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How often do you see juice, sports bra, and sofa makers implement the same corporate strategy? Welcome to the cryptocurrency craze, which has now claimed Long Island Iced Tea Corp. as the latest business to change its name—and its mission—to capitalize on the bitcoin zeitgeist.

Tax bill done, Republicans move to cut benefits. Done with the tax bill, House Speaker Paul Ryan now wants Republicans to target America’s social safety net for the poor and disabled. Changes to such benefits, such as food stamps and medicaid, are one of two top potential legislative initiatives for President Donald Trump, along with a major infrastructure program he promised during the campaign. The administration has yet to reach a decision on which to put first, though Senate Republicans are suggesting the latter.

Wall Street is a college’s best friend. At least that’s the case in the bull market, which has made a record number of $1 billion university endowments. There may be a problem with optics, though, as students struggle with rising tuition and debt while schools pad bank accounts and pay administrators seven-figures. College officials say they are using endowments for financial aid, but critics say more should be done.

The market is getting drunk on Long Island Iced Tea. Not that kind, though. Shares of a struggling seller of non-alcoholic drinks, Long Island Iced Tea Corp., shot up 289 percent after the Hicksville, New York-based company rebranded itself Long Blockchain Corp. It’s the latest in a near-daily phenomenon sweeping the stock market, where obscure microcap companies reinvent themselves to focus on some aspect of the mania sparked by bitcoin’s almost 1,500 percent rally this year.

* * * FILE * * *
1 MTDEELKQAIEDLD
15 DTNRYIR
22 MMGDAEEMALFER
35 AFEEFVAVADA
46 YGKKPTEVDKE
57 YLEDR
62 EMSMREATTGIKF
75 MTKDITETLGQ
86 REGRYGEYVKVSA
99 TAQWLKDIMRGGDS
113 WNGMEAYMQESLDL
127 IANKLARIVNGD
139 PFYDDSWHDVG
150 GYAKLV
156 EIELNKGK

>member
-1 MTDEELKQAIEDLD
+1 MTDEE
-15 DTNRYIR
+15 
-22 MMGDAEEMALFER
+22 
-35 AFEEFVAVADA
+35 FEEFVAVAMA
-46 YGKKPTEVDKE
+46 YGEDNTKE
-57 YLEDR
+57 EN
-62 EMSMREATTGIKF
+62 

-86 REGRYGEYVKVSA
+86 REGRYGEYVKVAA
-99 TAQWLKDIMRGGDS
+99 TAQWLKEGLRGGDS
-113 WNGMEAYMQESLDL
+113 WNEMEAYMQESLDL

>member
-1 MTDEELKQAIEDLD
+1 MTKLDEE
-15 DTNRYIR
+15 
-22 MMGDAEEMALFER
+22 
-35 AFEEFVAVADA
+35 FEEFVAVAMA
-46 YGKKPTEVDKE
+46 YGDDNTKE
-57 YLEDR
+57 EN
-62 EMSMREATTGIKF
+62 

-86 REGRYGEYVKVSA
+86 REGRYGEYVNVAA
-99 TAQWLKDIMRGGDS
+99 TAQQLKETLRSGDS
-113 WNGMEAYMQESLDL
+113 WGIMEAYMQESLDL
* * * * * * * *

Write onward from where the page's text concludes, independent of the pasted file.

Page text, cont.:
The auto loan storm builds, and no one has an umbrella. Private-equity firms plunged into subprime auto lending In the years after the financial crisis. But with new car demand waning, they’ve found intense competition and lax underwriting standards are taking a toll on profits. Meanwhile, delinquencies on loans by non-bank lenders are soaring, fresh investment has dried up and big banks are pulling back. Oh, and state regulators are circling. A hard rain, it seems, is going to fall.


The world versus Trump. The United Nations General Assembly voted 128-9 (with 35 nations abstaining) to back a non-binding resolution critical of the president’s decision to recognize Jerusalem as the capital of Israel. U.S. Ambassador Nikki Haley threatened that the UN and member states who approved the measure could see their American funding cut. Traditional U.S. allies were in the majority, including the U.K., France, Italy, Japan and Germany. U.S. supporters included Guatemala, Nauru and Micronesia.

Don’t ever let anyone tell you the GTC4Lusso isn’t a “real” Ferrari. The four-seat hatchback combines sophisticated all-wheel-drive systems with spacious seating and on par with anything from Lamborghini and McLaren. It also has a spacious trunk big enough to handle a Christmas tree. So we tried it. Seriously.

It’s raining Da Vincis. Before his Salvator Mundi sold for a record-shattering $450.3 million, it was marketed around the world as “the last Da Vinci” in private hands. It turns out there’s a few more out there. And at least one dealer thinks the paintings could be worth as much as $200 million each. Both are smaller-scale, devotional depictions of the Virgin Mary with the Christ child in her lap. The baby is holding a cross-shaped stick used to wind yarn, which has inspired the shared name, The Madonna of the Yarnwinder.680-horsepower performance

To contact the author of this story: David Rovella in New York at

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